In the last year, we decided that our garden should become a working garden, with fruit trees, a vegetable patch and chickens. This, despite the fact that we have little knowledge about growing plants, no experience of looking after fowl, and were not a little concerned about whether we would have the patience, time or inclination for the extra work. Nevertheless, this summer we have had it all up and running and I want to record the happiness that this extra dimension has brought to our family’s life.
The most fundamental source of happiness the reconnection with the land upon which we live. We are out in it far more, in more types of weather, we work it, we care for it. Our habits have changed so that we have come to depend on it. In other words, we look after our land, and in return,our land supports us. Our garden is no longer just there for the view – it’s not enough anymore that it merely looks nice, is an extension of the house, has wonderful decking, and so on.
There are so many reasons to produce your own food from your garden. For instance – just how much more local can you get? I hate shopping so walking into my garden to collect the raw ingredients for supper feels glorious. Since I shop less, I drive less, and I buy less packaging materials which end up in landfill. That alone enriches our quality of life.
Also, just how good does food taste when it goes from plot to pot in less than 5 minutes? How much money are you saving? How good does it feel to have rescued 7 ex-battery chickens (even though one died shortly afterwards...)? How much fun have the kids had this summer looking after them? How uplifting is it to eat stuff that you have grown? How nice is it to swop home grown food with your neighbours, or even better, to give surplus away? And possibly most curious of all – why does one eat so much less when the food is so tasty and chemical free?
It’s only September, there is still stuff out there to harvest, and I am already looking forward to next year’s growing – what will I plant, what have I learnt, can I stretch the season?
If I sound smug, I hope that I’m not really. I could have done this years ago and didn’t. I’m just glad that it’s happened now.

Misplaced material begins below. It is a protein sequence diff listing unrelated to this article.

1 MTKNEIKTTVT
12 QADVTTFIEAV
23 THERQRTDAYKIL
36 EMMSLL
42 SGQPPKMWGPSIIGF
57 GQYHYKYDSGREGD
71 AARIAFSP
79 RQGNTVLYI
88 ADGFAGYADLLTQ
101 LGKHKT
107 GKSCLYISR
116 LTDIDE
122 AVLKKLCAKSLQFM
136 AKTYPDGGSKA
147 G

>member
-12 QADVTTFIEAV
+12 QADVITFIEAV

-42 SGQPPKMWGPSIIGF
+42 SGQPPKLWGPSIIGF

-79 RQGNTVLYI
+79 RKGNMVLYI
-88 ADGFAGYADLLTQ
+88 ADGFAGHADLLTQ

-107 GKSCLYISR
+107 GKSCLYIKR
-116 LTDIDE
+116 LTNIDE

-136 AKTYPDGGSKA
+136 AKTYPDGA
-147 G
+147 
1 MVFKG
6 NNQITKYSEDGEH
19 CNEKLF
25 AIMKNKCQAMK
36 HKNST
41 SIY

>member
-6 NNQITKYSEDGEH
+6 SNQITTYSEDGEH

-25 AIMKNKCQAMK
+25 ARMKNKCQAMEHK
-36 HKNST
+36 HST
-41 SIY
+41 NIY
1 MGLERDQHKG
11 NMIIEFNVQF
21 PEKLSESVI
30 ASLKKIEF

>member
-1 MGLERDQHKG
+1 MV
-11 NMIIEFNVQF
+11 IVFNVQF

So these are our ‘heart and soul’ reasons for growing a bit of broccoli, spinach and courgette, potatoes, onions, corn and so on. However, there are other, more ‘macro’ reasons for working your piece of earth. For example, if the price of fuel escalates, then food will cost a great deal more – oil fuels the growth, fertilisation, transportation, cold storage, packaging and selling areas of food. If its price increases, no supermarket will be able to absorb those costs and they will be passed straight onto the consumer. Also, crucially, the world has little enough land to support a growing population so that we need to plan carefully how we are going to utilise it. Maybe having a garden which is more than decorative is an idea whose time has come.
Growing your own brings people in touch – literally – with the seasons. It also gives you an awareness of the seasonality of food. Maybe that will lead onto a heightened consciousness of the all year round availability of fruit and veg in the supermarkets and a decision about whether we want to use our financial muscle to discourage the sale of foods with high food mileage. Maybe strawberries at Christmas will be regarded universally as ridiculous. Maybe the sharp taste of the first autumnal apple will be worth waiting for.
Anyway, I love it, from the planting of seeds and anxious glances into pots for the first signs of germination, to swopping seedlings, to excitement that other people are growing stuff too, to talking to older people about how they grew everything they could in war years, to washing the mud from under my nails, to taking a bucket full of food into the hens and bringing it out full of eggs, to tasting the sweet nuttiness of a squash....what a way to live, on the fat of the land.